This arrangement lasted for about ten months in total, freeing around 200,000 men . After those ten months blacks began serving the in the Union army and the Confederates were outraged. In May of 1863 , the Confederate Congress declared that if a colored soldier was captured they would re-enslave him and could execute him and/or his white commander as well. The agreement of prisoner exchange was officially terminated when the North tried to pressure the Confederates into acknowledging that the black soldiers were legitimate prisoners of war, and they refused to. As a consequence of the downfall of the prisoner exchange program the populations of the prison camps increased dramatically.

To start with the parole of officers went alongside the prisoner exchanges. A captured officer could be released back to their own side undo a flag of truce, not allowing them to fight, if they did fight and were caught once again they were executed. In late 1863 Grant paroled 30,000 Vicksburg prison captives to lessen the number of prisoners in the overcrowded prisons, Banks soon followed in his footsteps, releasing 7,000 parolees from Port Hudson . The South failed to handle these parolees well and acted as if a legal exchange had been done and so putting them back on the front line. Grant discovered this when some of the same were recaptured at Chattanooga. This led to the last crack in the stern of the ship of prisoner exchanges. Grant had been so outraged he terminated all prisoner exchange policies.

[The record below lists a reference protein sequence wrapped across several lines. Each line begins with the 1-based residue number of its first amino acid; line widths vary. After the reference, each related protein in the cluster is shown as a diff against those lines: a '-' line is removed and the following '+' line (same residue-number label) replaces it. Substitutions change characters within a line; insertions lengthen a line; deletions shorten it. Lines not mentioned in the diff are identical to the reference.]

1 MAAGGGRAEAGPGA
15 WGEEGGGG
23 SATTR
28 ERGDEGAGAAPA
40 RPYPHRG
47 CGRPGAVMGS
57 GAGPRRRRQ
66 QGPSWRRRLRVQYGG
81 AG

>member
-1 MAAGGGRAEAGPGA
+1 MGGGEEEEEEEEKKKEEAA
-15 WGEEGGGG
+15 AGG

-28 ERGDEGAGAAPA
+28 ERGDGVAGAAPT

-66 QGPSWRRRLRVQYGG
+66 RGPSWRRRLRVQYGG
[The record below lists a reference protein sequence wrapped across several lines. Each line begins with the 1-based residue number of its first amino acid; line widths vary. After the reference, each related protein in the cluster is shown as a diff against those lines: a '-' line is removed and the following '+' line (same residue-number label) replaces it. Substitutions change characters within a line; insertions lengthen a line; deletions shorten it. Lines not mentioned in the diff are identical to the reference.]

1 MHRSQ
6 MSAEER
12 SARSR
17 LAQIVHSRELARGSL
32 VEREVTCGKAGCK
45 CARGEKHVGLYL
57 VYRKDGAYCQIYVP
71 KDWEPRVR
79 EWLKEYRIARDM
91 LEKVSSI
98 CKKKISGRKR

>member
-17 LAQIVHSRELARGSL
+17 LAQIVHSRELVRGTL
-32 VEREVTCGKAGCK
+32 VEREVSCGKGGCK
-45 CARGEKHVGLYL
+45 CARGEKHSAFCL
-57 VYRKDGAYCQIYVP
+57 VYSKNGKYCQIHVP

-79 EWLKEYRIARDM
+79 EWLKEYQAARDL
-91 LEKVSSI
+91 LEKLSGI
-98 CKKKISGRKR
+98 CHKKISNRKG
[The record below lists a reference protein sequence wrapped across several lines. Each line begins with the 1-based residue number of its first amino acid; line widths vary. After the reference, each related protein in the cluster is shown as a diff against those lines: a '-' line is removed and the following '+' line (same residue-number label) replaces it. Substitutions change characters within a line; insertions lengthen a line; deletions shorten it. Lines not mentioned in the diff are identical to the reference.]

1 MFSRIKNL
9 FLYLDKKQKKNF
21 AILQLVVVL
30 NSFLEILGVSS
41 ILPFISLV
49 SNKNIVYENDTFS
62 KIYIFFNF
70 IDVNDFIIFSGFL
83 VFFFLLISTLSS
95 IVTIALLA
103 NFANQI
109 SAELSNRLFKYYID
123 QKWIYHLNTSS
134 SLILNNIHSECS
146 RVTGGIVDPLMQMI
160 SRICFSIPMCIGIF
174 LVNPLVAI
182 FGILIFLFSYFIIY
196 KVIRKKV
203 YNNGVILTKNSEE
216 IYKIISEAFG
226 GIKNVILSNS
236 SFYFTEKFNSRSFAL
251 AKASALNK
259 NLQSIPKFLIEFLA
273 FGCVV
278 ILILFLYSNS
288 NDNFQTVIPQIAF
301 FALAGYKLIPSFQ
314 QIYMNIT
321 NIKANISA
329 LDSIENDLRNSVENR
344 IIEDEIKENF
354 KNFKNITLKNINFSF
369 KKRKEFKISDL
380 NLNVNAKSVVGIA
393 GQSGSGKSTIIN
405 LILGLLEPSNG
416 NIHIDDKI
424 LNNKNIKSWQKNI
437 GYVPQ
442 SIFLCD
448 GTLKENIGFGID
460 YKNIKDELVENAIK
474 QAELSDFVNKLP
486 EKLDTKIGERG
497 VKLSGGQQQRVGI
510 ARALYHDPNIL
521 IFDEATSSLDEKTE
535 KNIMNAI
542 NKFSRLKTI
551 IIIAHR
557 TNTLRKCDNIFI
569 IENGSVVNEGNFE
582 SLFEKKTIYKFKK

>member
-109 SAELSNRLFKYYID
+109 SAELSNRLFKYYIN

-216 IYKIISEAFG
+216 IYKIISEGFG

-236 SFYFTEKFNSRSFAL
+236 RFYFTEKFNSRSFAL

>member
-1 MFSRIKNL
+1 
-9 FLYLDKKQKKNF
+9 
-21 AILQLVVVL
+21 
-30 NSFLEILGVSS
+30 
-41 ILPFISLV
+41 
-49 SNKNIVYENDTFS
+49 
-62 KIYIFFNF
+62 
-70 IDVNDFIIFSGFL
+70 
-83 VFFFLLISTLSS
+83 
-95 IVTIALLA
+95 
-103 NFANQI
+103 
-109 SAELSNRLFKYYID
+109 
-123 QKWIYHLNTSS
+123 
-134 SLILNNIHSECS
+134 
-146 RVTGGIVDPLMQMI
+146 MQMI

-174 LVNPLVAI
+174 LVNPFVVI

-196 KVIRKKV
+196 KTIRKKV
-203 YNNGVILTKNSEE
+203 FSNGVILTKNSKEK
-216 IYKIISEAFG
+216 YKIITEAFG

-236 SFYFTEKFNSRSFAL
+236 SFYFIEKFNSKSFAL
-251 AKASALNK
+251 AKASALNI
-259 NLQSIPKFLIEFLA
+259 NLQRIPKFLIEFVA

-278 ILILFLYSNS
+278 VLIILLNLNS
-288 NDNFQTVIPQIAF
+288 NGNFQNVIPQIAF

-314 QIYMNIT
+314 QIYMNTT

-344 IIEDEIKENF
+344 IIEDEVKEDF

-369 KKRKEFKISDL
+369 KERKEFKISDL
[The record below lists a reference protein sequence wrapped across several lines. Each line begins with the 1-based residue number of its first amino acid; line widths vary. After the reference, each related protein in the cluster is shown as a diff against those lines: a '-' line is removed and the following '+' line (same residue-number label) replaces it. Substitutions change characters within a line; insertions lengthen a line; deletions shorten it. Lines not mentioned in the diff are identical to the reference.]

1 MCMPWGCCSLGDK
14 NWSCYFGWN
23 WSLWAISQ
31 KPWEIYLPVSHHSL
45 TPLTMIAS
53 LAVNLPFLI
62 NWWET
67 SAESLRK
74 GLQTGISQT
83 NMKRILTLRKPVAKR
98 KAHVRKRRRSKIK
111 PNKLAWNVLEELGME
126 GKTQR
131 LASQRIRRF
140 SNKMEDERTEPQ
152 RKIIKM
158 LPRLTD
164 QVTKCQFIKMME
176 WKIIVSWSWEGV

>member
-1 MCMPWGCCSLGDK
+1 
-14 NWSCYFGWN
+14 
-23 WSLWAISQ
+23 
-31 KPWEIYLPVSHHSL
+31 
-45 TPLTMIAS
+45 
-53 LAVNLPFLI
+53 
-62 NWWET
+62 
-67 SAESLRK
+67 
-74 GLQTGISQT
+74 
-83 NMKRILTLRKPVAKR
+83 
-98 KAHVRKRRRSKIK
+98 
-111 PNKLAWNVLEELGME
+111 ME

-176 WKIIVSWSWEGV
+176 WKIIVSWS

Grant reiterated the North’s position on the prisoner exchange cartel and the difference for blacks and whites and stated that “no distinction whatever will be made in the exchange between white and colored prisoners” . Some think that Grant had another purpose in my mind in this statement; not only against racism but that he would sacrifice thousands of soldiers to enemy prisons because the South would be hurt more by the loss of men.

Confederate raider, John Hunt Morgan’s brother, was captured on an expedition into the Ohio Valley. He and his fellow explorers were stripped of their clothes, their heads were shaved and they were imprisoned in cells that were only 38 inches wide and 6.5 feet long . There was a suspicion they may attempt to escape and so were put into unheated cells with no blankets or beds and not enough space to keep themselves warm in the sub-zero weather. They were stuck like this for 16 days, in a living torture because they would not confess to their plans to escape, which, to this day, are still unknown, if there were any plans at all. This story proves the terrors held within the walls of prison camps all over America, during the civil war.

One Federal soldier commented “[I]f a man died in good clothes, he was buried nearly naked. The living needed apparel; the dead none.” This shows the desperation the prisoners had come to in their time at the prison camps. The death toll day to day reached over 100 and instead of being buried in coffins the bodies were buried shoulder to shoulder in long trenches. Poor rules in the war led to the death of thousands of inmates. The different political views from the North and South on the treatment of ex-slaves caused numberless deaths.